Dear Project Foodie Users,

Sadly and with a heavy heart, I have decided to shut down Project Foodie on December 28th, 2015.

The past 9 years have been a wonderful journey — I met many amazing people, learned an incredible amount and had a great time helping food lovers (including myself) keep track of recipes.

I hope that you too have enjoyed Project Foodie and the fruits of my labor, and that of the various people who helped me over the years with Project Foodie.

For those of you who would like the details of recipes in your recipe box please reach out to me ( This email address is being protected from spam bots, you need Javascript enabled to view it )

Foodie Pam




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Freezing Oysters

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Can I freeze shucked oysters?  How about oysters in the shell?

Mmmmm......! What better way be to overcome the winter blahs then to pull some oysters out of your freezer for a delicious oyster chowder?  During the fall months, oysters become more plentiful, so the prices will drop.  You can take advantage of this and buy some extra to freeze.  Shucked shellfish such as oysters, clams, or mussels can be frozen in rigid, air tight plastic containers.  Be sure the meats are covered with their liquor (liquid found inside the shell) and that there is at least 1/2 inch of space between the liquid and the container lid to allow for expansion.  If there is not enough liquor to cover the oyster meats, add a little water.  Shellfish frozen this way may be stored for three to four months.
Oysters may be frozen in their shells.  In fact, this is a great way to facilitate shucking oysters.  But keep in mind how much extra space the shell will take up in the freezer.  It is also wise to scrub the shell of excess mud and grit to avoid a drippy mess when you defrost the oysters.  Be sure to cook thawed oysters right away because freezing kills the oyster.   

Find some great oyster chowder recipes here.  Or if you're looking for a way to incorporate oysters into your holiday meal how about trying this oyster stuffing?   

Oyster Stuffing

  • 1 pint oysters
  • 1/2 cup celery, chopped
  • 1/2 cup onion, chopped
  • 4 tablespoons butter
  • 4 cups day-old bread cubes
  • 1 tablespoon parsley, chopped
  • 1/8 teaspoon poultry seasoning
  • 1/8 teaspoon pepper           

Drain oysters, saving liquor, and chop.  Cook celery and onion in butter until tender.  Combine oysters, cooked vegetables, bread cubes, and seasonings, and mix thoroughly.  If stuffing seems dry, moisten with oyster liquor.  Makes enough for a four-pound chicken.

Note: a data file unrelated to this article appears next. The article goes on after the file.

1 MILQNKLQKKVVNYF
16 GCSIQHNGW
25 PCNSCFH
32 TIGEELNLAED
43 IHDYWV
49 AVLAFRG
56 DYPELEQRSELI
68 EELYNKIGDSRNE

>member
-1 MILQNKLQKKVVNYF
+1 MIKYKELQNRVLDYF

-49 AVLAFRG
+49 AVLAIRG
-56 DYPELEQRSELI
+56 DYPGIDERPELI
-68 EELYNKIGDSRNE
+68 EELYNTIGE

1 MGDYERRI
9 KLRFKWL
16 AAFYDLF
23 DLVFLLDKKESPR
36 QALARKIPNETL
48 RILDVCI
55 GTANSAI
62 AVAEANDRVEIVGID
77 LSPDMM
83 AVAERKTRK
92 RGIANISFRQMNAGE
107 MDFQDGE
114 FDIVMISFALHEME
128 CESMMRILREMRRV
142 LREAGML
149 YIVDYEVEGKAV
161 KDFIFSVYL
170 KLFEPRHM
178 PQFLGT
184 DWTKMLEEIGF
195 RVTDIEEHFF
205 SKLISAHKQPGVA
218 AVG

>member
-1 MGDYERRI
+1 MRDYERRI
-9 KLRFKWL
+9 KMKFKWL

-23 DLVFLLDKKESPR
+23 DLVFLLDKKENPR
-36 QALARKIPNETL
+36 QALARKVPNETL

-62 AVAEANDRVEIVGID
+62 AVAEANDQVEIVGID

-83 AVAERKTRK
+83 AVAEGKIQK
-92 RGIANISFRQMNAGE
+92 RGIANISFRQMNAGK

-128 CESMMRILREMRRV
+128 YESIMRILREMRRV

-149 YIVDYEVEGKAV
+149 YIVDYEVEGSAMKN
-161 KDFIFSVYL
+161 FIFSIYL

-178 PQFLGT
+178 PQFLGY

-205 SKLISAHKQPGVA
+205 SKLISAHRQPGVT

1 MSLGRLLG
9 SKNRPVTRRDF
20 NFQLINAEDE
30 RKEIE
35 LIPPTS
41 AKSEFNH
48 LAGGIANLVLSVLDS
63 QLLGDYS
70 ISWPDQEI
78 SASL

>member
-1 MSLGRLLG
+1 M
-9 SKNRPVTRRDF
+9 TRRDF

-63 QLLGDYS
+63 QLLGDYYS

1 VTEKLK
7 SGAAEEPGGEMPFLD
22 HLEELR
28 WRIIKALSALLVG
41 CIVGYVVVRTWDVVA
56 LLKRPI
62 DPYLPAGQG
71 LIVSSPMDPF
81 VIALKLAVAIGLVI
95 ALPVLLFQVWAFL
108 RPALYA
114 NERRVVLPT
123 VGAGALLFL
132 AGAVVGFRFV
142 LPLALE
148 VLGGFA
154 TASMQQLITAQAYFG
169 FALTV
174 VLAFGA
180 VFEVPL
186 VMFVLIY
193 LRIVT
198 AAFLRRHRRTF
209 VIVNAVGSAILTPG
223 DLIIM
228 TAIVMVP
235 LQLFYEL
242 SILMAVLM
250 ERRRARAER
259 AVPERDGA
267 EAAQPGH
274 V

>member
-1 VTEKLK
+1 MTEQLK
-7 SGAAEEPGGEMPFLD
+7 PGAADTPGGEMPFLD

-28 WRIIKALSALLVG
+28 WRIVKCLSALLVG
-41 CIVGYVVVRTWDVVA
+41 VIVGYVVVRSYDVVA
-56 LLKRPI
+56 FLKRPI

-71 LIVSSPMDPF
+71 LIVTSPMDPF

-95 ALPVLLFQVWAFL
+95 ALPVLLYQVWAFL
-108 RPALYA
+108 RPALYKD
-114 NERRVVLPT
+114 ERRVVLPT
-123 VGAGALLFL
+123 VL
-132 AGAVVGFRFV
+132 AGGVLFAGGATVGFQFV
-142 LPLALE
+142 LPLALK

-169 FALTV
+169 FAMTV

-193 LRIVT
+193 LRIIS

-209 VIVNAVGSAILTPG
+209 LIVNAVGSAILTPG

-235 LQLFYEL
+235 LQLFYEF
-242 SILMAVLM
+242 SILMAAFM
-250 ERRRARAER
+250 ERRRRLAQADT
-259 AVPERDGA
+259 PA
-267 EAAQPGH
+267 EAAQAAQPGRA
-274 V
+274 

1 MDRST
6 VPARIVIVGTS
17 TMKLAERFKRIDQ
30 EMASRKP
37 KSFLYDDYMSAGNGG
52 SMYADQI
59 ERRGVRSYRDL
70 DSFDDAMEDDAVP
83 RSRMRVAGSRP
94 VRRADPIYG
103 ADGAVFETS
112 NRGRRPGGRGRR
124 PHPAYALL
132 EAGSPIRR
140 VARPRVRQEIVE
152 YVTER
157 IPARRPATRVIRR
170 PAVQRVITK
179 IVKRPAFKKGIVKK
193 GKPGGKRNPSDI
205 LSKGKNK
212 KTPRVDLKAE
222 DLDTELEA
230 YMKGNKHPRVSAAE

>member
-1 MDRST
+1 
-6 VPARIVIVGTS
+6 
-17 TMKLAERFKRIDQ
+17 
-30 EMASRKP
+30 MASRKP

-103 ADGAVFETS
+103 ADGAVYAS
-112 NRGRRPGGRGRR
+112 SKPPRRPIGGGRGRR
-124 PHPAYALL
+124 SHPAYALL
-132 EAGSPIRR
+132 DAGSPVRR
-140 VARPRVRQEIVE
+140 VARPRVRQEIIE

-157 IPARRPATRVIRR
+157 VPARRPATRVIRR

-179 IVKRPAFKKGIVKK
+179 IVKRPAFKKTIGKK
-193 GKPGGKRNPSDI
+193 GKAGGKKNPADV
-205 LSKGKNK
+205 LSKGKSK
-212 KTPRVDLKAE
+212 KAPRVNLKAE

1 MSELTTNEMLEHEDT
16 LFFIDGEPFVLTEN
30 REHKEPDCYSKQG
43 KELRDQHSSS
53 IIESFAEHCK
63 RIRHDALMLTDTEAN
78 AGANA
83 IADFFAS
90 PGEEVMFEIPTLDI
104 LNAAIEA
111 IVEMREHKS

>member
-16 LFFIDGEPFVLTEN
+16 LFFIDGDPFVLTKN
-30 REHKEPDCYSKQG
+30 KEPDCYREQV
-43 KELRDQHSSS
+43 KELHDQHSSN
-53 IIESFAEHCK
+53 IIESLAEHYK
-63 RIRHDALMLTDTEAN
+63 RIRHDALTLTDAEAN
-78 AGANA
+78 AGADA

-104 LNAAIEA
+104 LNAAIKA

For 10-15 lb. turkey  . . . . . .   3 times above recipe
    For 16-20 lb. turkey  . . . . . .   4 times above recipe
    For 21-25 lb. turkey  . . . . . .   5 times above recipe

About the Fishmonger

Doris Hicks, Seafood Technology Specialist, This email address is being protected from spam bots, you need Javascript enabled to view it

Image As seafood specialist, for the University of Delaware Sea Grant Marine Advisory Service, Hicks works with both the seafood industry and consumers to develop educational programs about the proper way to handle, store, and prepare finfish and shellfish.  In addition to these outreach efforts, Hicks serves as a seafood safety instructor, providing training programs to seafood processors throughout the region. She also has conducted research with University of Delaware colleagues to explore new technologies for pasteurizing seafood.  Hicks received her bachelor's degree in food science from Rutgers University and her master's degree in food science and human nutrition from the University of Delaware.


Bevin Shirley (Unregistered) 2011-11-04 23:24:57

I love oysters and have access to a regular supply! Pse help with info on freezing them.
Assuming any excess oysters are all live at the time and all dead ones have been removed and then quickly frozen and kept at -20deg Celsius, what must I watch out for? I hear scare stories about open frozen oysters. Once frozen, the animal dies. Surely the water content turns to ice that expands and could open the oyster's lid? Aeny guidance would be welcome. Rgds Bvin
pam (Publisher) 2011-11-07 12:38:37

Sorry I don't know but you could check with your local government agency that regulates fishing and oversees food safety issues...
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